With its recent acquisition
of Big Huge Games, Curt Schilling-founded MMO developer 38 Studios gained both skills in the RPG arena and console development technology it can use to build out its portfolio of products based on the Copernicus
"They will continue on development of some of their other products as well," 38 Studios president Brett Close tells Gamasutra as part of an interview following last week's acquisition.
"That won't stop, but the skillset, ability and talent and technology that they bring allow us to broaden and deepen what we're doing with Copernicus
across the board."
At 38 Studios' Maynard studio, Close says the "core focus" is its in-development MMO and that will continue to be the case. "But part of our product vision and our business vision... was extending that across a variety of products and a variety of touchpoints that customers can access the world through," he says.
On the technology side, part of that is Big Huge's proprietary Mercury Engine -- a console engine and toolset "really specific," according to close, to RPG gameplay -- "but it can also be used for other things," he says.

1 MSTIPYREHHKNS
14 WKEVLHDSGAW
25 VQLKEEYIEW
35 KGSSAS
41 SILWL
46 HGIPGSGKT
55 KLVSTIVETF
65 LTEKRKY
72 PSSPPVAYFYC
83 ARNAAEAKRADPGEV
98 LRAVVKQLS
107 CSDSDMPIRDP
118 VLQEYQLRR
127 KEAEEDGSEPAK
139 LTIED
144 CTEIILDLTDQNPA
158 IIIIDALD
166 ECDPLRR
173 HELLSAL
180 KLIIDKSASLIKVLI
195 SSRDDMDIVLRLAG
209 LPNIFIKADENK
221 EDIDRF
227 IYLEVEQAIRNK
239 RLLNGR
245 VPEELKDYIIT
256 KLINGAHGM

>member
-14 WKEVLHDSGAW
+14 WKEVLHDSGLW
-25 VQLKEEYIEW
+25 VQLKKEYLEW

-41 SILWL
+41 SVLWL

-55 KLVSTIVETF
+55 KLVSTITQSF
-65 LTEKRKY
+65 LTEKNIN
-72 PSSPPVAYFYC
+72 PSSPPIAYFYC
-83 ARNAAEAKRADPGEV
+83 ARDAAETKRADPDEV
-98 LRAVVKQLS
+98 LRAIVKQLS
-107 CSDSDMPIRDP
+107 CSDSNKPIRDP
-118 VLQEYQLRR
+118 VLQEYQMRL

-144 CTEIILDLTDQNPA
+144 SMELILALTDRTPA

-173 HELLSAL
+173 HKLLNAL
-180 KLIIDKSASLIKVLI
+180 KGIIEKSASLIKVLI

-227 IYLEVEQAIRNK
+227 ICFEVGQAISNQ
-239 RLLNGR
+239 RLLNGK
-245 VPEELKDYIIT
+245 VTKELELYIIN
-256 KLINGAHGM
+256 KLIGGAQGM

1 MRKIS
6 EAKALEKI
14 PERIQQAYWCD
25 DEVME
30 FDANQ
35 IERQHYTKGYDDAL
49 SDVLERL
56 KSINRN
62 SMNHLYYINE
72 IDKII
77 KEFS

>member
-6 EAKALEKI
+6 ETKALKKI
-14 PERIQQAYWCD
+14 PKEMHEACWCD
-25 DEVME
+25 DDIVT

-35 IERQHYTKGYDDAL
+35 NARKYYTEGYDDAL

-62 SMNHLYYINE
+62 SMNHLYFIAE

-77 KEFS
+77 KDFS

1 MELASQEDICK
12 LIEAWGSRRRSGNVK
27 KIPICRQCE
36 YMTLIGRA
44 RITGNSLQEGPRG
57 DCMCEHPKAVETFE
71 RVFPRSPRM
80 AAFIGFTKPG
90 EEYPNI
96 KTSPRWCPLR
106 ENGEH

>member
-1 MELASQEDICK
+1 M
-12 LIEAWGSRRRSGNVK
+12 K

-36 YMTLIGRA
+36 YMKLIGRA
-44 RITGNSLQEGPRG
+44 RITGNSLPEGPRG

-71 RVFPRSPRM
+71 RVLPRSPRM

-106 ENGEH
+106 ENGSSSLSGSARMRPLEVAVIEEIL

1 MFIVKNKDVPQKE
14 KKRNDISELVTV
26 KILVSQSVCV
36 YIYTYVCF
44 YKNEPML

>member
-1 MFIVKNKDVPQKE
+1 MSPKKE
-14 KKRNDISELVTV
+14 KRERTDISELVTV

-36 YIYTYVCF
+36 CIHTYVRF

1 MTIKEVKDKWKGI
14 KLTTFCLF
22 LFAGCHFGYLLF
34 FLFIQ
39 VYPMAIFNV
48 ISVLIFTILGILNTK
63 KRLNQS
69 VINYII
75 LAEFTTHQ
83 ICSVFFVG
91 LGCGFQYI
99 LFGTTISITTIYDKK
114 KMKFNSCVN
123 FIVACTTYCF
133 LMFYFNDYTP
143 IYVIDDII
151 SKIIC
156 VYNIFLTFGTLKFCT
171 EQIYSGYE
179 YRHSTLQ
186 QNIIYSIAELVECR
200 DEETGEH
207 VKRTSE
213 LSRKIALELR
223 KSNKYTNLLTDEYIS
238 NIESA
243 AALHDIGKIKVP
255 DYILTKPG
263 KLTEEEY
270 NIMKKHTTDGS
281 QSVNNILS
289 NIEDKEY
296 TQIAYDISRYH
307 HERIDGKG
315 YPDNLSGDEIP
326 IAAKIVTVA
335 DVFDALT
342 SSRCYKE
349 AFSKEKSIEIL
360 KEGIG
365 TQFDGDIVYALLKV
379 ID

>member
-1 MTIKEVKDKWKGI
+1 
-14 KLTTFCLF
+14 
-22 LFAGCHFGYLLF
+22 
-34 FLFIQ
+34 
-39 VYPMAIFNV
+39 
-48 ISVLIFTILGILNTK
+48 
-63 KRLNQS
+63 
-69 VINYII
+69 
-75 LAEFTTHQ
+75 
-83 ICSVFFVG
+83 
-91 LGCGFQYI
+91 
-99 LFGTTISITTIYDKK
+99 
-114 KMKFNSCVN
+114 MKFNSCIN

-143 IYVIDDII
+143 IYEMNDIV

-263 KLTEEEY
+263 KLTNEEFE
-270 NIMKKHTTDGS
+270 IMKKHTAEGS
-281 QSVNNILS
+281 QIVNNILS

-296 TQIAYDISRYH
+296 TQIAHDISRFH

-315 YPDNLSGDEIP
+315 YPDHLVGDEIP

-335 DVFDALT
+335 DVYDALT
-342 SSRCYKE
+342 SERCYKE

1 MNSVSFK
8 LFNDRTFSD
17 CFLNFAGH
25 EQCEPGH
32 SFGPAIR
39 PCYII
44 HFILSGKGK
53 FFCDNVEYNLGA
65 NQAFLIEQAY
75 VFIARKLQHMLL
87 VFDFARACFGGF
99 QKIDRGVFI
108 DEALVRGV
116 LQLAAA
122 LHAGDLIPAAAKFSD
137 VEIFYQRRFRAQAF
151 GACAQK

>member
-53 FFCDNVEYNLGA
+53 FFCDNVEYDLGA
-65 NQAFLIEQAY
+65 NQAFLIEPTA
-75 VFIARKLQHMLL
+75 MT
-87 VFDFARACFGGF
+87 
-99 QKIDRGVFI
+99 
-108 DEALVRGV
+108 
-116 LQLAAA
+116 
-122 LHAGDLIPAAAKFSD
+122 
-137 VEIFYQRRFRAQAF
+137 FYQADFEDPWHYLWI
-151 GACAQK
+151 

"It's actually cross-platform, so we acquired that -- as well as their back catalog of IP for things like Rise of Nations, Rise of Legends
and the license for Catan
-- and we are able to utilize that technology in a variety of ways that will support the world of Copernicus
In the acquisition, all of the Big Huge staff remaining after THQ's heavy layoffs now have new homes. "We retain the staff as it stands now," says Close. "We will not be having more layoffs."
Big Huge's core talent including Brian Reynolds, Jason Coleman, Dave Inscore, Jason Coleman, and Tim Train are all on board, too. "Frankly, the complementary talent there is a perfect fit for 38 Studios and what we do."
"Brian [Reynolds] is obviously incredible and very well known, but people like Ken Rolston and Mark Nelson who have an extensive RPG background with things like Oblivion
... Those guys, they're all rockstars," concludes Close in comments to Gamasutra.